Galaxy Desk Microphone Echo/Roger Beep Review

If you were ever familiar with the SADELTA Echo Master Plus Desk microphone, than the current Galaxy Echo Desk microphone is going to make you do a double take. Yes it looks like the same type of microphone, yes performance is similar, and yes it’s great desk mike.

Pictures of the SADELTA Echo Master Plus Microphone with dual meter and single meter


The Galaxy Echo Microphone w/ Roger beep retails for $79.99 to $99.99 and is the only currently available desk microphone that incorporates echo, roger beep, and modulation (VU) meter into one package.

The unit weighs about 2lbs and the main base of the unit is a mix of plastic and metal. The unit has a PTT (Push to talk) button with sliding lock option for long talking. There’s a red TX LED to indicate transmit and a VU (Volume Unit) meter to monitor your audio “loudness” on the microphone. I’ll mention that the VU monitor is not measuring actual modulation of your radio, so even though you may have the gain on the microphone turned down to show a lower reading on the VU meter it’s completely possible your radio may be reaching 100% modulation or exceeding that level, etc.

The microphone has two variable slide controls; one for Modulation (gain), and one for Echo (amount). Increasing the modulation slide will increase the gain and loudness of the microphone. The echo has internal adjustments to control the delay that can be accessed from the bottom of the microphone. The slide control for echo controls the amount of that effect that is applied to your audio signal.

The microphone head is on a long gooseneck boom that can be adjusted both left and right and up and down. It has a windscreen cover on it to prevent breathing or breath interference when talking. The cord is long and flexible and the plug is a standard 4 pin Cobra / Uniden / Ranger type setup.

In addition to the echo feature this microphone also has a switchable roger beep. The switch is located on the back of the microphone and when activated it creates the standard short tone at the end of the transmission. When used in conjunction with a radio that has a roger beep, if you have both the microphone and radio roger beep functions enabled you will end up with a two tone roger beep.

While looks and features get people interested in microphones it’s the performance that makes the microphone worthy. My experience with this model has been excellent. Audio is loud and clear and I’ve been told it sounds as loud as my Turner +3 but with less background noise. In an on-air comparison test with a RF Limited 2018 Power Echo microphone (which is known as a loud microphone) the Galaxy Desk Microphone was given the nod as having slightly louder audio.

The sound of this microphone is going to be slightly more on the bassy side but it gives a fairly accurate reproduction of my voice. The gain circuit in the microphone easily picked up my voice from around 6-8” away and still did well at further distances but with a slight drop off in loudness.

When looking at output numbers this microphone drives most radios very well. Out of the 6 radios I tested in conjunction with the Galaxy Desk microphone it produced higher PEP numbers than the any of the 8 other power microphones I had available to compare against.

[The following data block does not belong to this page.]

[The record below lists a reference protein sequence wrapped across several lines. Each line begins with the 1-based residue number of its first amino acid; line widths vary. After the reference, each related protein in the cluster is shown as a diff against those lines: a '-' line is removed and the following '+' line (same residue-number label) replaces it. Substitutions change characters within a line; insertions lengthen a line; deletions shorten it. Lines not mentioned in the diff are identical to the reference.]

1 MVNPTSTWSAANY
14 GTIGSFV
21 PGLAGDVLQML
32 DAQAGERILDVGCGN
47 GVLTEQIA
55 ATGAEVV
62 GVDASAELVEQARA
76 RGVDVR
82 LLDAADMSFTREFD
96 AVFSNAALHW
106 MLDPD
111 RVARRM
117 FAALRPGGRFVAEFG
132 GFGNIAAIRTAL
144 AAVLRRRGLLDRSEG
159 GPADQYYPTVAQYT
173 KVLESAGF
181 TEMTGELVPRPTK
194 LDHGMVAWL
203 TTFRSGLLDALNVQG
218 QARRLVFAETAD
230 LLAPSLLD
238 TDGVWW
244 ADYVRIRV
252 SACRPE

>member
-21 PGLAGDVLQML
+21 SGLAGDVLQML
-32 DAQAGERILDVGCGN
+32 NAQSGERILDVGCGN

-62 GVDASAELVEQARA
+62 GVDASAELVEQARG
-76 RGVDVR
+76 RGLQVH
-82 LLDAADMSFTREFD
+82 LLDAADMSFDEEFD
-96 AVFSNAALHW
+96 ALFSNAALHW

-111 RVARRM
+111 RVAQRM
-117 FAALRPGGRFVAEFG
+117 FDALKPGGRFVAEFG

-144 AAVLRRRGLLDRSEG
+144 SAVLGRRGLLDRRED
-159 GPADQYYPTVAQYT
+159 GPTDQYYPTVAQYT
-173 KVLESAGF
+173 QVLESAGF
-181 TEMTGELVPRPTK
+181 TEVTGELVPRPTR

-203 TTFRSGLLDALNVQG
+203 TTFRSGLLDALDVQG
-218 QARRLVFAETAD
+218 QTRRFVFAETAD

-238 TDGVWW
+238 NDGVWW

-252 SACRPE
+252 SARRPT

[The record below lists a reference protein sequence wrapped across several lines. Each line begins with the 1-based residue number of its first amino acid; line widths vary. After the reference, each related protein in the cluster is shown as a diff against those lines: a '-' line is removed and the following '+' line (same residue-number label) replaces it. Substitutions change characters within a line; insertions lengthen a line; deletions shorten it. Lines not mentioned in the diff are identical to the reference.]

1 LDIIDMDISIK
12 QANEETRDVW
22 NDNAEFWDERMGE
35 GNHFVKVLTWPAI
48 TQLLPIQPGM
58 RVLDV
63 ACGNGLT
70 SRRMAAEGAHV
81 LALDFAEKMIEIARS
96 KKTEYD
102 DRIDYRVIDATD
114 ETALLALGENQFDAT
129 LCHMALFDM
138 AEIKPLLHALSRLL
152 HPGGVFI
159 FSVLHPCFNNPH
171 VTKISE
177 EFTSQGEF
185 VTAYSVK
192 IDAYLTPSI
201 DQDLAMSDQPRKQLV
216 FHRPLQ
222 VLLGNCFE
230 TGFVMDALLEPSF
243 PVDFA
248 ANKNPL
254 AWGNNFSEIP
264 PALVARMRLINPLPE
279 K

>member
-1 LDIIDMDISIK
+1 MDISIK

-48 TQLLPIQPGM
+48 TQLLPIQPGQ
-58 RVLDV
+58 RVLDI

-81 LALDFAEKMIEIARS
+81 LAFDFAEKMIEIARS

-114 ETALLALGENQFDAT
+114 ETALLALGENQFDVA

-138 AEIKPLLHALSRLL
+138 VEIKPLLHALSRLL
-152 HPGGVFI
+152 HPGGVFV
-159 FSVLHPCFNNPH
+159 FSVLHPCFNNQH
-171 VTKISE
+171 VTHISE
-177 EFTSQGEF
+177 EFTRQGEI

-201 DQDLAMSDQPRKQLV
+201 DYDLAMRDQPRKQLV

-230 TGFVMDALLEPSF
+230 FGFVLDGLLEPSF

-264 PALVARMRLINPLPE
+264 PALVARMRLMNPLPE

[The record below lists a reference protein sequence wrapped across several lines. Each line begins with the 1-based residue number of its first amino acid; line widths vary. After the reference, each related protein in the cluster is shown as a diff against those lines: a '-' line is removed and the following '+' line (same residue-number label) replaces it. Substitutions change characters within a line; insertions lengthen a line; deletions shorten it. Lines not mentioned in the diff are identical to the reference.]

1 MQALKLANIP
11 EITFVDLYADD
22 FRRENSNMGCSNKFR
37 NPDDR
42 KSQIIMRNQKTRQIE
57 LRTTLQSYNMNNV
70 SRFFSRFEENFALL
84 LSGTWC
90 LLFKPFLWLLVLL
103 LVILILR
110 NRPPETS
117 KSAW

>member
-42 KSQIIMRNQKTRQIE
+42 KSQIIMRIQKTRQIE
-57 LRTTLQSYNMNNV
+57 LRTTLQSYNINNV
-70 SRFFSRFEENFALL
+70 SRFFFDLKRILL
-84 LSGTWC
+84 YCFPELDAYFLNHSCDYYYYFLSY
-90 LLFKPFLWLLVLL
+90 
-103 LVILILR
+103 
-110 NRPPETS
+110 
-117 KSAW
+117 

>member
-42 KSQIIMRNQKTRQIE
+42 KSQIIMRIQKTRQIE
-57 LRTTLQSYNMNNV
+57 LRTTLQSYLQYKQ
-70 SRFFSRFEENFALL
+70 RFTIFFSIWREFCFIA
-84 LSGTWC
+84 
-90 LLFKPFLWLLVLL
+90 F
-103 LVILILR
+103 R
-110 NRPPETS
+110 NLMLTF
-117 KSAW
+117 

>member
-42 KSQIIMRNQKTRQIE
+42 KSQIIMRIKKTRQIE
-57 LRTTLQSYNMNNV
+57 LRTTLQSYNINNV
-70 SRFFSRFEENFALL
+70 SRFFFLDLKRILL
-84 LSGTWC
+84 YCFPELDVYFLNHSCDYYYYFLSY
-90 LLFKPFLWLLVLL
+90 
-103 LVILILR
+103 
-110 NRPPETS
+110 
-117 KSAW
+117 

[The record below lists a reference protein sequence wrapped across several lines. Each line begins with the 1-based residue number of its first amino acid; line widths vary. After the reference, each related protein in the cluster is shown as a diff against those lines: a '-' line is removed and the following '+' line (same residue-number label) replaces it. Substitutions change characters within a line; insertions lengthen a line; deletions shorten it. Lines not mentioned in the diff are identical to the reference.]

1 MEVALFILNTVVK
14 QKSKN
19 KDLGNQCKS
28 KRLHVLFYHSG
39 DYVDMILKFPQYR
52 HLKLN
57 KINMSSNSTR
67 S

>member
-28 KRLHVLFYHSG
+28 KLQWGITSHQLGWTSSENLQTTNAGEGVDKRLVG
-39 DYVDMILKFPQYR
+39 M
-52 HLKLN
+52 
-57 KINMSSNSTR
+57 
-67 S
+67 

For setting the microphone levels I’d suggest to most people that you will not need to set the gain higher than 5 on the sliding scale. When moved as high as 8 to 10 (maximum) I ran into issues with feedback on many of the radios.

After using the microphone for over a month now I feel my only negative feedback might be directed to the push to talk button which doesn’t seem to offer the same type of positive engagement as my Turner +3 or D104. I’d be concerned that over time this might a weak point in the design of this microphone, but since it’s working perfectly right now this is only an assumption. I’ve also had other gooseneck microphones over the years and have found that if the gooseneck is moved around considerably that over time the adjustment play can become loose and the microphone won’t hold its positioning. I’m not sure if that will be a problem with this model, but it’s something worth mentioning.

The microphone is powered by a 9V battery which is installed on the bottom. When looking at the bottom of the microphone you can also see the Echo Delay adjustment hole.

Overall I am impressed with the performance of this microphone. While the echo sound and quality isn’t the best I’ve heard in the industry it is definitely useable and most people won’t have any complaints. The audio performance of this microphone is excellent and that’s really where it’s a great value for a desk microphone.

Technical Details

  • Echo / Reverb: Variable volume and delay with sliders accessible on the top of the mic.
  • Amplification Control: Variable modulation control allows you the maximum control on how loud you want to be.
  • Push-To-Talk Lock Switch
  • Adjustable Swivel Gooseneck Boom
  • TX / Battery Indicator LED
  • VU Modulation Meter
  • Roger Beep With Switch
  • Operates On 9 Volt Battery (not included)
  • Length: 6 3/8″
  • Width: 4 7/8″
  • Height: 11″
  • 4′ Coiled Cord
  • Type of microphone: electric
  • Sensitivity: –30 db
  • Output level: from 0V to 1.4V
  • Frequency Response: 200-3000hz
  • Output impedance: 1k ohm
  • Load impedance: 50 ohm-100k ohm
  • Echo delay time: 50-200 mS adjustable
  • Echo frequency response: 300-2000hz
  • Roger beep TX time: 1.2sec. approximately
  • Current drain: 8 mA (TX)
  • Power supply: one 9V 6F22 alkaline battery
  • Battery life: over 120 hours

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